What causes diabetes and how is it treated?
Shockingly, we know very little about what causes diabetes despite the billions of dollars that have been poured into research over the past decades - this is a very hard problem. However, we have been able to identify several of the risk factors that contribute to the likelihood of contracting it, namely: family history, high cholesterol, high blood pressure, physical inactivity, and obesity. (Note: Beyond family history, the other factors above and below are typically associated with Type II diabetes risk and treatment).
Once you have been diagnosed, glucose levels must be consistently monitored (up to 10 finger sticks a day!) and insulin delivered via a needle or a pump as required. For Type II sufferers, not all patients need insulin to manage their disease, but many still do. Combine this monitoring with active meal planning and regular appointments with primary care physicians, dietitians, exercise physiologists, ophthalmologists, behavioral psychologists, and podiatrists, and it becomes easy to imagine the immense physical, mental, and emotional strain that managing the disease can present.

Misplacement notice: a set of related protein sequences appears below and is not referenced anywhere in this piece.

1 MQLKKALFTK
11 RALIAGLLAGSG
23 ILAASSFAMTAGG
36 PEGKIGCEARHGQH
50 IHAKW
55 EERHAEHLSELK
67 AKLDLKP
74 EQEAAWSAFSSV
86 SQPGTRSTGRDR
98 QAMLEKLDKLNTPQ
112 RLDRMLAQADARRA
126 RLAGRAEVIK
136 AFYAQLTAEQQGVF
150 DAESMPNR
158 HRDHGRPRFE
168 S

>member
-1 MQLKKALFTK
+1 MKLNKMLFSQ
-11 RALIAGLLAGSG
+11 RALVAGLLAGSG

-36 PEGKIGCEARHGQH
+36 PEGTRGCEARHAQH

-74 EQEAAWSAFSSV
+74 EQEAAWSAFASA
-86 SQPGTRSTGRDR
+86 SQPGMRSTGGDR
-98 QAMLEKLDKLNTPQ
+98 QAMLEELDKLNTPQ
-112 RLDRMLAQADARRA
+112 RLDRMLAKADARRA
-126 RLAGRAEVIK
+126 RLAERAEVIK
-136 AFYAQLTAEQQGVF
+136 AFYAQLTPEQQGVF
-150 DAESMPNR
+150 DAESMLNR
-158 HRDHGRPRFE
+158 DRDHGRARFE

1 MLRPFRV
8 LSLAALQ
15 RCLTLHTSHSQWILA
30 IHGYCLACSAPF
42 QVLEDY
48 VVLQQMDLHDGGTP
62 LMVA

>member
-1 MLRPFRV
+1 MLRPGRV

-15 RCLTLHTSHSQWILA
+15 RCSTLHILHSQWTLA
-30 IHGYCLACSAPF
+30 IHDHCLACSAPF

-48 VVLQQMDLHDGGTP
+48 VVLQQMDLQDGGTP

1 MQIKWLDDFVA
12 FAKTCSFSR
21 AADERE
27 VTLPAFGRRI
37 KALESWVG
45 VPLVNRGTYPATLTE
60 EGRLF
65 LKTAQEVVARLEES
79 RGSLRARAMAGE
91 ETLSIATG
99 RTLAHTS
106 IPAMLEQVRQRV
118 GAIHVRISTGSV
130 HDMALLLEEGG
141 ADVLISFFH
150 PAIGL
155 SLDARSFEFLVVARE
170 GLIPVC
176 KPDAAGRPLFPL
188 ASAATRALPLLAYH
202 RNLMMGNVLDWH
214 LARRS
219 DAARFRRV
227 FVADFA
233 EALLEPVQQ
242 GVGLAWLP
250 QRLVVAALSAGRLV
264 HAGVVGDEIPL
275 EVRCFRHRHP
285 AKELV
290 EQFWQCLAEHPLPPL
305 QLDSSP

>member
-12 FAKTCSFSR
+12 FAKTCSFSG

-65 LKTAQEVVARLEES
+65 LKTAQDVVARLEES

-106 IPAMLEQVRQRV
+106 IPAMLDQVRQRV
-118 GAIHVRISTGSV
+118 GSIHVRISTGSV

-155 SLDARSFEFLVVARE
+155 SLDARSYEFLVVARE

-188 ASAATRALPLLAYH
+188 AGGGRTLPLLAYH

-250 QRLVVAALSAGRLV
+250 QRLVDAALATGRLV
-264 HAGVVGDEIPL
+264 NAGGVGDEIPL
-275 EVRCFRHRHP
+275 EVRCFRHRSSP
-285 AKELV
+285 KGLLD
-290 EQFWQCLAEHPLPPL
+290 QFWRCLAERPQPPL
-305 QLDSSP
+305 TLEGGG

The pain and stress associated with management is why early risk detection and behavior modification prior to diagnosis is highly preferred to active treatment. Many of the risk factors mentioned above can be addressed with proper diet and exercise. As millions of new years resolution-ers find out each January, it is easier said than done. This is also compounded by the fact that a large portion of diabetics have several comorbidities and hail from lower socioeconomic segments of society. Choosing the right foods and finding time to exercise become significantly more difficult when you are food insecure, housing insecure, and/or support a family on a minimum wage salary, among other things. It certainly makes getting up to hit Equinox for an early morning Zumba class followed by a kale smoothie sound like a cakewalk (maybe cakewalk is the wrong term here - but you get it).